Checklist of income sources

The COVID-19 pandemic has led to financial hardship for many families. Please see our new COVID-19 updates section for up-to-date information. You might also be able to apply for COVID-19 related financial benefits from the federal and provincial governments.

If you've separated, or you’re thinking about separating from your spouse, you might have questions about:

  • how to support yourself and your children,
  • what might happen to your home or any property you share with your spouse,
  • who's responsible for debts, and
  • how to protect your finances.

You might be able to get some financial help from your spouse or the government. Use this page to check you’re getting all the financial help you’re entitled to.

If you live on reserve, contact the band's social development worker to find out how to apply for income assistance. You don't need to be Aboriginal to apply for welfare on reserve.

Help from your spouse

Child or spousal support

This is money the court might order your spouse to pay you to help support your child and you if you separate or divorce.

To find out more about support, see Child & spousal support.

Help from the government

If you've lived apart from your spouse for 90 days or more because your relationship ended, you must tell the Canada Revenue Agency (CRA) about the change in your circumstances. There are important time limits on this. The Canada Revenue Agency will recalculate benefits you’re receiving based on your new marital status and adjusted family net income. You might also qualify for more benefits. See their Change your marital status page or call 1-800-387-1193.
If you’re already getting any of the benefits listed below and you change your address, contact the Canada Revenue Agency to have your payments sent to your new address.

Income assistance (welfare)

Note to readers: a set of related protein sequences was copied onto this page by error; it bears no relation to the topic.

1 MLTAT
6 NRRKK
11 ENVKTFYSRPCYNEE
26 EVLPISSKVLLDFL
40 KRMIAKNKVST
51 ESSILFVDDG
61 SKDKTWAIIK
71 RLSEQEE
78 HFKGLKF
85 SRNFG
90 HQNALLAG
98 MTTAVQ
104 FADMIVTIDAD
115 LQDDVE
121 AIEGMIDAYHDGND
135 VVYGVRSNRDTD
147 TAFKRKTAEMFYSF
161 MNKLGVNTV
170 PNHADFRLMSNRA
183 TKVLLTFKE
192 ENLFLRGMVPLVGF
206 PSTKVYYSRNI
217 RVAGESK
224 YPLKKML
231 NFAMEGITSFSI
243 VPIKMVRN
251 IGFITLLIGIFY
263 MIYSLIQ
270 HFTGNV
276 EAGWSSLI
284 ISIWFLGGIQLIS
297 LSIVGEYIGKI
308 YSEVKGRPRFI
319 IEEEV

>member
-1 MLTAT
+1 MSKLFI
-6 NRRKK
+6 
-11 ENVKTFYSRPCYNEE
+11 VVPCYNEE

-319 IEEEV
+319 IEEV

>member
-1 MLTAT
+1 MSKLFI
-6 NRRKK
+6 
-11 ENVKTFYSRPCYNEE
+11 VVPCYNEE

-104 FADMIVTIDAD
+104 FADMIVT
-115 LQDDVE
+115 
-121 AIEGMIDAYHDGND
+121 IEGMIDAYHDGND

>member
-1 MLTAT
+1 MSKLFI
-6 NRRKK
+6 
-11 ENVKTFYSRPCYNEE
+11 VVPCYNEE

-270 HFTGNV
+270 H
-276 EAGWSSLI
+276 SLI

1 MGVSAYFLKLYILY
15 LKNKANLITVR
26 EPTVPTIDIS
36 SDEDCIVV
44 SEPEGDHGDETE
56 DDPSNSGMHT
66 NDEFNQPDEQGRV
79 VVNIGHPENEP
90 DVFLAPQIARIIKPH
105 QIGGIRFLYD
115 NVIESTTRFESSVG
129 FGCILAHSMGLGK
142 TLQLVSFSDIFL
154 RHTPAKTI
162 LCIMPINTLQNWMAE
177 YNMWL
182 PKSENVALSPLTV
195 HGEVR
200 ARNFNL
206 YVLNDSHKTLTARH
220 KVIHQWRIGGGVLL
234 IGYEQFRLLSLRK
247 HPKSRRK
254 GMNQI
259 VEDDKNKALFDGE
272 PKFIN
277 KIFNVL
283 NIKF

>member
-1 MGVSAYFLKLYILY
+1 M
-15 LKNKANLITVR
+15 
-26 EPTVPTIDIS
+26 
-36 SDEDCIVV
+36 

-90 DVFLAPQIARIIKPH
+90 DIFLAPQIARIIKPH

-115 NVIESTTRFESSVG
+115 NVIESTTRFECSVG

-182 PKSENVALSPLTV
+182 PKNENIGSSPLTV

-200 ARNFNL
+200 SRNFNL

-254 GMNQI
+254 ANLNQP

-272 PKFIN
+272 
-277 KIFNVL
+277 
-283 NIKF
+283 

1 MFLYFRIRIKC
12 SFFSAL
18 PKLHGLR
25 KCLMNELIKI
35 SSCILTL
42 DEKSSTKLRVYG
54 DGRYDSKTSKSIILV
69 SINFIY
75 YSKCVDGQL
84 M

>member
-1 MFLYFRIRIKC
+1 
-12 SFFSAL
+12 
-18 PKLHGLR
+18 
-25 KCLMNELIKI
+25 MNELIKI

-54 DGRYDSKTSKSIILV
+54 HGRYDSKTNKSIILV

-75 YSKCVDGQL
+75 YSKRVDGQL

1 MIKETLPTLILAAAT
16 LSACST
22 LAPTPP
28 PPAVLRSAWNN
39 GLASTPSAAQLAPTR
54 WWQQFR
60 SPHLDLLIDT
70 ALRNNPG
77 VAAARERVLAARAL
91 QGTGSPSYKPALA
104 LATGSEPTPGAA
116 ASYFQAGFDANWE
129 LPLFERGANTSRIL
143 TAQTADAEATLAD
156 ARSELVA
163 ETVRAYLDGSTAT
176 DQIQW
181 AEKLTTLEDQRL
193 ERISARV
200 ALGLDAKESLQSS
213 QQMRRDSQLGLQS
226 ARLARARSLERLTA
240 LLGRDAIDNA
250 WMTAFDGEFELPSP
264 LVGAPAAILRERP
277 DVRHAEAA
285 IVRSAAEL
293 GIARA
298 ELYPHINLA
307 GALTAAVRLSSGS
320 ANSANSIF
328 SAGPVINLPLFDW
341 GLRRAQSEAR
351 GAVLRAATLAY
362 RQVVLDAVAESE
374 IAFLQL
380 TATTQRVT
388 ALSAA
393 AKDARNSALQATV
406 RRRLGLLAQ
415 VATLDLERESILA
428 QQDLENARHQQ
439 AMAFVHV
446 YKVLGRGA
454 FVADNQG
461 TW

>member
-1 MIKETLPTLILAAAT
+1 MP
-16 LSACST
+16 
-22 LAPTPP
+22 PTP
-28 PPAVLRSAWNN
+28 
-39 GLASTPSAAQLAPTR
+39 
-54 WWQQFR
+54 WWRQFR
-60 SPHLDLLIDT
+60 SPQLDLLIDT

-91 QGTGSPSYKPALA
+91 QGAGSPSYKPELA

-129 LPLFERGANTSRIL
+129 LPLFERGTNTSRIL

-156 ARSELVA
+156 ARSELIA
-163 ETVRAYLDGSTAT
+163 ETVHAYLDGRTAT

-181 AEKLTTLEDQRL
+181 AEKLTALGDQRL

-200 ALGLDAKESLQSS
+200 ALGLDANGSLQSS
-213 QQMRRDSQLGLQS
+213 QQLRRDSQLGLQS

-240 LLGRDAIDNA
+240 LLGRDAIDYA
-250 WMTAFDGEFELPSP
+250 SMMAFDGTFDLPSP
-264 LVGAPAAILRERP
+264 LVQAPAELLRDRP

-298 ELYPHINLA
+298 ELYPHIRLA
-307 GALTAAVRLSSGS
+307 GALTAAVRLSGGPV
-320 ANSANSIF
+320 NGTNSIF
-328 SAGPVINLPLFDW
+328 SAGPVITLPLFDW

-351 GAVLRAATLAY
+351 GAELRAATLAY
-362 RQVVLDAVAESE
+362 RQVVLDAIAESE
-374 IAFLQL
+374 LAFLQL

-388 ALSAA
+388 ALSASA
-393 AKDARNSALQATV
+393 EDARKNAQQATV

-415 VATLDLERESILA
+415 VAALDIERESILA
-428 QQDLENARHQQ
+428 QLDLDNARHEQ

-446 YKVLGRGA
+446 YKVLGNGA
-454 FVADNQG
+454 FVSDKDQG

You might be able to get money and other benefits from the BC Ministry of Social Development and Poverty Reduction (the Ministry). Apply online or call 1-866-866-0800.

If you need money right away for food, housing, or medical needs, tell the Ministry you want to apply for hardship assistance. This is emergency money you can get quickly. Find out if you qualify by using the My Self Serve tool or call 1-866-866-0800.

You can only get hardship assistance for a short time and in certain circumstances. Usually you can get it for a month at a time. If you stay separated from your spouse and you still have no money after your hardship assistance runs out, apply for regular income assistance as soon as you can.

Disability assistance

If you have a disability, you might qualify for disability assistance. The government divides claims for disability assistance into:

The online PWD Application Form and PPMB Application Form are on the Ministry’s website.

Child tax benefits

Child tax benefits are money the federal and provincial governments pay every month to eligible families to help them raise their children. You might be able to get:

They’re both tax-free monthly payments for eligible families (families who qualify) with children under the age of 18.

If you aren't getting these benefits, see the Canada Revenue Agency’s website or call 1-800-387-1193 to find out if you qualify for them.

If you're already getting income assistance but not child tax benefits, ask the Ministry for a top-up (extra money) while you wait for your child tax benefits to start.

If you get a lump-sum payment for the federal benefits, any BC child opportunity benefit you get will be taken off your income assistance payment for that month.

Other government benefits

You might be able to get Employment Insurance benefits or pension benefits.

Help if you've been abused

Crime Victim Assistance Program benefits